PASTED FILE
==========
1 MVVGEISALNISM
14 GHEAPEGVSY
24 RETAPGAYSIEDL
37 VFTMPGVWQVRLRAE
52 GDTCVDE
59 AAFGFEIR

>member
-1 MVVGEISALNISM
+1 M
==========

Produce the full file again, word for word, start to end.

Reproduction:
1 MVVGEISALNISM
14 GHEAPEGVSY
24 RETAPGAYSIEDL
37 VFTMPGVWQVRLRAE
52 GDTCVDE
59 AAFGFEIR

>member
-1 MVVGEISALNISM
+1 M